• 1
    @JimMichaels Furthermore, see 17 U.S.C § 302 (c) (Anonymous Works, Pseudonymous Works, and Works Made for Hire). Pseudonymous works are covered by much the same process as real names. It is flatly untrue that copyright law requires a first and last name for attribution, or that the CC license is violated by using pseudonyms. – David Robinson Mar 15 '15 at 22:04

besides, compliance with the CC license requirement of attribution is not possible, since the site does not reveal who the person is (for obvious security reasons). so I guess the license has already been broken.

This is not the case: the CC license allows attribution to a pseudonym or handle (if that is what the author prefers). From section 4c of the CC BY-SA 3.0 license (emphasis mine):

You must... keep intact all copyright notices for the Work and provide, reasonable to the medium or means You are utilizing: (i) the name of the Original Author (or pseudonym, if applicable) if supplied...

Note that StackOverflow's policy is similar to Wikipedia's, which also licenses all user-contributed content under the CC BY-SA 3.0 license, and which also allows users to publish content under a pseudonym. When you contribute an answer to Stack Overflow, you shouldn't think of it as publishing your code for others to use on your terms- you should think of it like making an edit to Wikipedia.

| |
  • 3
    Absolutely right; and you didn't emphasize it, but note the last two words of your quote: if supplied. In other words; you don't have to provide something that wasn't provided to you. – Andrew Barber Jul 24 '14 at 20:46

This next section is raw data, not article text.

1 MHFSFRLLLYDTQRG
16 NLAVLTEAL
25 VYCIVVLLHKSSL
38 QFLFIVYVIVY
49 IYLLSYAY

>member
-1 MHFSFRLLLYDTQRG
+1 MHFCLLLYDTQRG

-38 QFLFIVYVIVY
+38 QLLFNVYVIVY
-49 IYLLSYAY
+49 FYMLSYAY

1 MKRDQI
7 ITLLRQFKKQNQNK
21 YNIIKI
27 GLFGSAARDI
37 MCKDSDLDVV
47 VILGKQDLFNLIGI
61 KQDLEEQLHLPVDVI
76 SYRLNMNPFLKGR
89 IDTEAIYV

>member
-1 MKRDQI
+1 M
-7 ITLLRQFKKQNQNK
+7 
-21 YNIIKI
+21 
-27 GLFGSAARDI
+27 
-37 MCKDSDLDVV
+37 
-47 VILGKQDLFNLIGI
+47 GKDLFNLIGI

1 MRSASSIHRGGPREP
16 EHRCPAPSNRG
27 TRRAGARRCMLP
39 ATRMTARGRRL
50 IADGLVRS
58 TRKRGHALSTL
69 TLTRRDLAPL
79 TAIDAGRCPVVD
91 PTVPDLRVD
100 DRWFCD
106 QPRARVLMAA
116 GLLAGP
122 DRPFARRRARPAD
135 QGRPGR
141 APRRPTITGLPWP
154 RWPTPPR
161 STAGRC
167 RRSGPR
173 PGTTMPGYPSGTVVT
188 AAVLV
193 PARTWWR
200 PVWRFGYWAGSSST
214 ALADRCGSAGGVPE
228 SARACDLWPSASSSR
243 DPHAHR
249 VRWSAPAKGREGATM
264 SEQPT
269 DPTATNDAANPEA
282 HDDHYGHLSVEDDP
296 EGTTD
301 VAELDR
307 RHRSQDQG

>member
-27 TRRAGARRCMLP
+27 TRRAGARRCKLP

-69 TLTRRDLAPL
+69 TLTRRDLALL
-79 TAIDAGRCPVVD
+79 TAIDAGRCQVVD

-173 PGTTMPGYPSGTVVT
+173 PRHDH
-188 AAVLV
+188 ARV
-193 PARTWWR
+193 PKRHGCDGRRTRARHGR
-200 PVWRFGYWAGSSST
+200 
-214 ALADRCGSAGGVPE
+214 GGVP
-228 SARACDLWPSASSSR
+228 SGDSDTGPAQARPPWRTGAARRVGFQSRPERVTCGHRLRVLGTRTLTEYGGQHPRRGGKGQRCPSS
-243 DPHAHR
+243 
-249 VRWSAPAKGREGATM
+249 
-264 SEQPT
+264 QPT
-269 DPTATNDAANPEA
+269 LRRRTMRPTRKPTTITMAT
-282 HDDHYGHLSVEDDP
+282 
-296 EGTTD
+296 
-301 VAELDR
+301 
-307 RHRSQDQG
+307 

By posting code here, that doesn’t, through some quirk of the legal system, make it your code. Rather, we require that it is your code before you post it, and by posting code here, you assert that you have the right to post it here and relicense it under the license we have designated.

In practice, this isn’t usually a problem: I, at least, almost never post real code; instead, I write a SSCCE, which, if the original code was hindered by a particular license, usually will not be. This not only works around the problems of using the original code, but often makes your question clearer by focusing only on the problematic part.

Disclaimer: I am not a lawyer. This is not legal advice.

| |
  • 3
    Right! Side note: I know a lawyer whose disclaimer on his (very rare and broad) posts on legal topics included: I am a lawyer. This is still not legal advice – Andrew Barber Jul 24 '14 at 20:48
  • yuck. take the CC off. it's as I stated in Original Post. the nerve! – Jim Michaels Feb 25 '15 at 20:54
  • 2
    @JimMichaels why should we do that just for you? – user4469467 Feb 26 '15 at 19:37

You must log in to answer this question.

Not the answer you're looking for? Browse other questions tagged .